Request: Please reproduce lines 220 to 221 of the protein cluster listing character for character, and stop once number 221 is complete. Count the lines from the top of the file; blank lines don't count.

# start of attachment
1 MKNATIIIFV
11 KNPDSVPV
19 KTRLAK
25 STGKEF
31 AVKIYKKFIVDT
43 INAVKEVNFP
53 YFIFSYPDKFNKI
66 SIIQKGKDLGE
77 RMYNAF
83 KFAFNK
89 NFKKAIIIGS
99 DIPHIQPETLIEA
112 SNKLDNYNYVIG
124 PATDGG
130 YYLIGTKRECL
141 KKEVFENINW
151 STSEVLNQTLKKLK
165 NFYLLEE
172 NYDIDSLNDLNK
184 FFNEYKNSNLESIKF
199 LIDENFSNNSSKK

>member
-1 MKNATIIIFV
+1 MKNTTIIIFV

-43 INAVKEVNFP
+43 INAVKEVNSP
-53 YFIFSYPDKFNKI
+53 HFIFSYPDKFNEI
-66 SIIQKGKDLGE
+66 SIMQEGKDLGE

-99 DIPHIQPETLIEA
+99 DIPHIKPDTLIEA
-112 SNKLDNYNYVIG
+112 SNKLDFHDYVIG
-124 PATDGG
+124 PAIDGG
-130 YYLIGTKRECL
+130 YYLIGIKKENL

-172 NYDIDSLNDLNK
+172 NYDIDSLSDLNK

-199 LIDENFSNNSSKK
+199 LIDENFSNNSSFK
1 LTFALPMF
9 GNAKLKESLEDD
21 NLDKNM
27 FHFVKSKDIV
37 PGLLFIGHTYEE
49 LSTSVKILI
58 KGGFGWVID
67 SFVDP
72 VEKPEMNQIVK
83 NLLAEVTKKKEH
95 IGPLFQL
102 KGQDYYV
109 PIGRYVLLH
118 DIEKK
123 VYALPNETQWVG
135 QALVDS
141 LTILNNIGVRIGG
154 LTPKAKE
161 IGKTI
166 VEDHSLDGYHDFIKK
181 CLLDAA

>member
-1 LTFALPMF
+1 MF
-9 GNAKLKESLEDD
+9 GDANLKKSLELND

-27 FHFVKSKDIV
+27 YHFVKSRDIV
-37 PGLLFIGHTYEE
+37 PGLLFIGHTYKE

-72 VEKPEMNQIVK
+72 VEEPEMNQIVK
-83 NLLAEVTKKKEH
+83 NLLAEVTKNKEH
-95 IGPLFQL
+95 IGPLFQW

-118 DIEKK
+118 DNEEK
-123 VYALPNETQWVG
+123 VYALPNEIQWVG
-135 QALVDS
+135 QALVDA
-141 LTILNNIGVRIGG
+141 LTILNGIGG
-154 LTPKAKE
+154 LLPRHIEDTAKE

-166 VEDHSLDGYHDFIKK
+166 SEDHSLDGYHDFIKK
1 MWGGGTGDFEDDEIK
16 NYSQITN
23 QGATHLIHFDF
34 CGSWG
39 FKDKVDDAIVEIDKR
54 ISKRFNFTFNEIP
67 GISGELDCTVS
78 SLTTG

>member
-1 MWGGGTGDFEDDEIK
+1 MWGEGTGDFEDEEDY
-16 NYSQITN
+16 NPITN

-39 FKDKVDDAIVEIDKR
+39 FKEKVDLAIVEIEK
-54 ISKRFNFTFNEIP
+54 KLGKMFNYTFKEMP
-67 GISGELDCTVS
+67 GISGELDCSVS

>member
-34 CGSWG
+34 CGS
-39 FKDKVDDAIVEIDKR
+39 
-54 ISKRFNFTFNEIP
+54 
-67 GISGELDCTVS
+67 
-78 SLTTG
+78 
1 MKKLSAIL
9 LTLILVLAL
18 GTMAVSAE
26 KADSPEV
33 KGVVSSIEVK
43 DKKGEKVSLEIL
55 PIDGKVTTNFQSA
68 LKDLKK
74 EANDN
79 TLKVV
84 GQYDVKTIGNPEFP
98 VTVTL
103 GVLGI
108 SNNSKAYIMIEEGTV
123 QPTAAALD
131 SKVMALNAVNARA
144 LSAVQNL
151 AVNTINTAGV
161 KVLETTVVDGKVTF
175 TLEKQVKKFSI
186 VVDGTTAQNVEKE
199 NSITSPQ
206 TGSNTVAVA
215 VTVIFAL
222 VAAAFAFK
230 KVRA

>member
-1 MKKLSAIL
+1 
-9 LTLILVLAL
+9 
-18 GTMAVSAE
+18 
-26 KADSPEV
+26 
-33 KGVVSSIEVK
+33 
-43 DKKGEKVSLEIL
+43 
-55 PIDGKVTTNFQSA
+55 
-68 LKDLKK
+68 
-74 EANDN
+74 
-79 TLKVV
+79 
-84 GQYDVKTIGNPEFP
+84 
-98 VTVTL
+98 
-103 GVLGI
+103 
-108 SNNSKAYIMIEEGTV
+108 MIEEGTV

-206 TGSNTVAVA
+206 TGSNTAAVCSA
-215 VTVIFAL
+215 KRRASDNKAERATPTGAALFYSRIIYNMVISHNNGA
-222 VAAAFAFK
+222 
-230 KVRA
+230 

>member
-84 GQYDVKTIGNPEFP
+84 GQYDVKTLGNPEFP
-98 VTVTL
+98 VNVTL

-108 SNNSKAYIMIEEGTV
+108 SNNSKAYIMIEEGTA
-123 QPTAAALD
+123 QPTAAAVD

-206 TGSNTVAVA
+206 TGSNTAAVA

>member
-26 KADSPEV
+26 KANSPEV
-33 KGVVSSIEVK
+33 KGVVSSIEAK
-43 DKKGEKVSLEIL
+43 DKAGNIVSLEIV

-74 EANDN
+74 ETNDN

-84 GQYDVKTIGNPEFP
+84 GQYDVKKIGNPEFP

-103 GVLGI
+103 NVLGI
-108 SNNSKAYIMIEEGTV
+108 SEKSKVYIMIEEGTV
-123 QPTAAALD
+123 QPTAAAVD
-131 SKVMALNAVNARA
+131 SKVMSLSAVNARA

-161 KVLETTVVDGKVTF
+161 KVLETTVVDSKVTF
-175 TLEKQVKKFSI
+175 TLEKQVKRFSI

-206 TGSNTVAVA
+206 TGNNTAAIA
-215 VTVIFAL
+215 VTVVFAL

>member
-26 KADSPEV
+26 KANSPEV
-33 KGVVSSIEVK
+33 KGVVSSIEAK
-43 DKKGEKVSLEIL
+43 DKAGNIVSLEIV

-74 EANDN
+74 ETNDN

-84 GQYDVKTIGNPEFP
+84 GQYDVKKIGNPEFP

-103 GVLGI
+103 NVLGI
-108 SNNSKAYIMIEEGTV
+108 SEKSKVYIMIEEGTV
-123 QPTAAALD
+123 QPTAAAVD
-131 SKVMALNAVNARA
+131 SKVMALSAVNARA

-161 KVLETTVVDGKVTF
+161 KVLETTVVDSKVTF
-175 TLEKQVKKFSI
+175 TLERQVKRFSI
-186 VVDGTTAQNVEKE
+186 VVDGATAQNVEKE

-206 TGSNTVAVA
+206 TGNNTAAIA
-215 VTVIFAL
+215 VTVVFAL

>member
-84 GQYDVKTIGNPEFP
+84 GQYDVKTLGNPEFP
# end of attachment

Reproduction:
-215 VTVIFAL
+215 VTVVFAL